Another Black Friday has come and gone and that means we are in the full throes of the holiday season. The marketing campaigns, bright lights and holiday music have already told us that this is the “festive” time of year. And it’s true, the holiday season is a time for fun, joy and merriment, but revelry comes with a lot of associated stress, and overindulgence.
For people in recovery, the holiday season can be especially stressful. This post offers some things to think about and remember for this group, and family members reading it may find it helpful to know what their loved ones are experiencing.
Parties and get-togethers
For most people, the holidays mean get-togethers, whether with work colleagues or families. To avoid any discomfort when you’re offered a drink at a work function, you might say alcohol doesn’t agree with you, or just, ”No thanks.” Or, keep a glass of something in your hand, whether it be cranberry juice, non-alcoholic punch, or the like. Remember you don’t have to attend work get-togethers you think will be difficult for you.
Family get-togethers may be even more stressful because they can bring up emotional issues concerning certain family members. You may feel guilty about things that happened in the past, for example. Let it go. Hopefully you’re comfortable talking about how you’re doing, should people ask. Remember the anxiety that accompanies the holidays can be an issue for relapse and take whatever steps you need to for staying on a healthy path. Put recovery first, as some treatment programs advise.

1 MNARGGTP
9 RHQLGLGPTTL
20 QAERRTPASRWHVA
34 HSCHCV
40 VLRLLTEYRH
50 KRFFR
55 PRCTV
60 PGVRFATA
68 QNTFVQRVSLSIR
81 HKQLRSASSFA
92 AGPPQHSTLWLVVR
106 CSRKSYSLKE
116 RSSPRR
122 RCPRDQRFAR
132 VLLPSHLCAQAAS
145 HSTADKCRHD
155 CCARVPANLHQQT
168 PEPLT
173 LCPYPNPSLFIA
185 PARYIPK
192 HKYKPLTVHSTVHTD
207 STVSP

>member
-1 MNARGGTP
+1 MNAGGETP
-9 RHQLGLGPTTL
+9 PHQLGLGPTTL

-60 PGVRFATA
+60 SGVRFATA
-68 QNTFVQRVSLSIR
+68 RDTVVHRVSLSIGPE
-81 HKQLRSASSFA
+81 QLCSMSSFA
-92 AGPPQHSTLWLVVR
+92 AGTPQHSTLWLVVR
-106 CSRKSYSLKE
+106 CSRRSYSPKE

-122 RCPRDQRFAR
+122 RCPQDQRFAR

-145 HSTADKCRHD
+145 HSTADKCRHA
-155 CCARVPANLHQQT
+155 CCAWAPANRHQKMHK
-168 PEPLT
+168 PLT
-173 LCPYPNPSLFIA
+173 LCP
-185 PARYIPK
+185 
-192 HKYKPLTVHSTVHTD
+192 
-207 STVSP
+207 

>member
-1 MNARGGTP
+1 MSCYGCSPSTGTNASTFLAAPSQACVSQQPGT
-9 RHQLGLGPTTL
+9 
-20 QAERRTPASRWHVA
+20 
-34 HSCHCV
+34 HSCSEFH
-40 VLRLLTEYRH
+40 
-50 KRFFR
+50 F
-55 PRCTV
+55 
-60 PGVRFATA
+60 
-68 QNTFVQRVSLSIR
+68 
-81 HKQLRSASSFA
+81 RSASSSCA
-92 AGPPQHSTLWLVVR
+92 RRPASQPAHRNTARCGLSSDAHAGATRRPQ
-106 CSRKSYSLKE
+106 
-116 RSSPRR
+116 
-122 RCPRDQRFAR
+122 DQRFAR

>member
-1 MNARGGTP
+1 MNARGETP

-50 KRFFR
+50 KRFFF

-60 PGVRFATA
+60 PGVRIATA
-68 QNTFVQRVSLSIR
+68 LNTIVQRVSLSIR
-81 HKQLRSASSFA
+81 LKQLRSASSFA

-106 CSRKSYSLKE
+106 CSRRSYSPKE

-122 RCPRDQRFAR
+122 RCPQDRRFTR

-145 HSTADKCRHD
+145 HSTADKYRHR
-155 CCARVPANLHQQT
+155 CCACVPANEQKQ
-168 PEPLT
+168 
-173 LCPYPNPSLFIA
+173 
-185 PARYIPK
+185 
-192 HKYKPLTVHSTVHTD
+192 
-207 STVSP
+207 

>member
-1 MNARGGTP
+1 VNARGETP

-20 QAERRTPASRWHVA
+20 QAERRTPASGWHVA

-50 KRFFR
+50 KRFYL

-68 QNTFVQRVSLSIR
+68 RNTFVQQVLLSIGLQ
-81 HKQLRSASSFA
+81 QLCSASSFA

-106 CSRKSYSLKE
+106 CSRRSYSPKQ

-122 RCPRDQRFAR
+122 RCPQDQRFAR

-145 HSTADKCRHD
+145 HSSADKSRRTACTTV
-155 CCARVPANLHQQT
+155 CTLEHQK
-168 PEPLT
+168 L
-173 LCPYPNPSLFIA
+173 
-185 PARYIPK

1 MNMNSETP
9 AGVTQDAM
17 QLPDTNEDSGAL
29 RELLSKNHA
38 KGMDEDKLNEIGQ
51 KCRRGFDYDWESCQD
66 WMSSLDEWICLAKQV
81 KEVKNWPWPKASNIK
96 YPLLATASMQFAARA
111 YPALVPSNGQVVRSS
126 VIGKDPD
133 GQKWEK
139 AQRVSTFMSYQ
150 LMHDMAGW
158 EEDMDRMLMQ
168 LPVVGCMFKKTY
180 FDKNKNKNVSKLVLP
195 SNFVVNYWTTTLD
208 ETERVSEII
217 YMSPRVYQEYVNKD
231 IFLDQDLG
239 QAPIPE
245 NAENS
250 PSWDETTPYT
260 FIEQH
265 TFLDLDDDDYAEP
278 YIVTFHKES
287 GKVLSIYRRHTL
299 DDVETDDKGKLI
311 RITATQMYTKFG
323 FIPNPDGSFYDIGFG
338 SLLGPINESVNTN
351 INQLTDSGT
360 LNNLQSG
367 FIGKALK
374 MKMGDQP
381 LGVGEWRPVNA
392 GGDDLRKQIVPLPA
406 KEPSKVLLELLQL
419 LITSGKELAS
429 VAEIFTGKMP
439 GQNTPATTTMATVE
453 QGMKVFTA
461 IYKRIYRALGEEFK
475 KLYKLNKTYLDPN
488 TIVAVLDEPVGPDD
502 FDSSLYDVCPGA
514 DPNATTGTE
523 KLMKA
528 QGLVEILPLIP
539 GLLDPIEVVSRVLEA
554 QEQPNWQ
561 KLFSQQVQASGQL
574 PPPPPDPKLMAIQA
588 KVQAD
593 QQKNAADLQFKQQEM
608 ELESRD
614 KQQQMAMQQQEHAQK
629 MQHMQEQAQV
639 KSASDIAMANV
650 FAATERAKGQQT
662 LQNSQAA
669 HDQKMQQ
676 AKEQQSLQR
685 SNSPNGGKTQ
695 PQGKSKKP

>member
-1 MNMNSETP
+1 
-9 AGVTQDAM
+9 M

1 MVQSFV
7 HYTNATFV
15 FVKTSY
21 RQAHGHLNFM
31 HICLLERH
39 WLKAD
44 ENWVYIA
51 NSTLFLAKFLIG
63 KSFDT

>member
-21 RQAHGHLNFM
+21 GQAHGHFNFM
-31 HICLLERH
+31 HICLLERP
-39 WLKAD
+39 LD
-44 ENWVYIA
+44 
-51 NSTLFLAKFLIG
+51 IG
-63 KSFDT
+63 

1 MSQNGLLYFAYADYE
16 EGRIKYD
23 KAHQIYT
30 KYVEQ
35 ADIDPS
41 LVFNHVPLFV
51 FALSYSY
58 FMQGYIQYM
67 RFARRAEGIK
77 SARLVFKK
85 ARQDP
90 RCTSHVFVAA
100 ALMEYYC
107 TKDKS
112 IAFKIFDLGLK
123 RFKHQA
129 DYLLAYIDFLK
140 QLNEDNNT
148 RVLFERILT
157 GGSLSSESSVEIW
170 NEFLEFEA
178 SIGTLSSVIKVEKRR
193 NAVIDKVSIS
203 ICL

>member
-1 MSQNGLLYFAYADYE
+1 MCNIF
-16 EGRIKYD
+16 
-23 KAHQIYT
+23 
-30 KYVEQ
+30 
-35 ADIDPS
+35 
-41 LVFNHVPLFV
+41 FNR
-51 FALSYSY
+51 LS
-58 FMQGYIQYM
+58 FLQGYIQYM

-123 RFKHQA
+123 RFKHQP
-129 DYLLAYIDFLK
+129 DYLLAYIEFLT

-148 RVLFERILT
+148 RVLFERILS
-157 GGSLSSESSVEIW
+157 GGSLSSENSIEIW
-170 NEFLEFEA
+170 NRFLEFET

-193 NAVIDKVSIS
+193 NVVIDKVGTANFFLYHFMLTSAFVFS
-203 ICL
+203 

When you find yourself feeling anxious, do whatever you can to stay grounded. Don’t try to be a perfectionist. Use some of the stress reduction techniques available. Meditate, exercise, listen to music, call your sponsor or a friend. Take time for yourself but don’t isolate yourself. Manage expectations, both yours and others’. Help someone, but don’t take on responsibilities you don’t feel capable of doing. If you feel yourself getting depressed, reach out for help.
Be especially mindful of your triggers during this time. Don’t skip going to meetings. Look for (or consider hosting) a get-together with others in recovery. Everyday Health has “10 Ways to Avoid Holiday Addiction Relapses.” It’s a clunky title, but the list has some good advice, such as “Start each day with a plan to stay sober when temptation abounds.”
Here is a helpful holiday worksheet for people in recovery that we think is valuable: LINK TO HELPFUL HOLIDAY WORKSHEET (IF YOU CAN PUT UP WITH THE ADS!)
Start with the second one: The Coping with Holiday Stress Worksheet: Creating my Own Plan for a Happy and Healthy Holiday. Here’s the first task on that one:
Let go of unrealistic expectations:
You can’t recreate the past.
You can’t have perfect holidays.
[Fill in the blank] One thing I would like to have happen this holiday season that probably won’t is:__________________________________________
Our next recommendation comes from Living in Recovery and Avoiding Relapse During the Holidays from the Hazelden Betty Ford Foundation.
We also find the Smart Recovery’s Change-Plan Worksheet can be helpful during the holidays.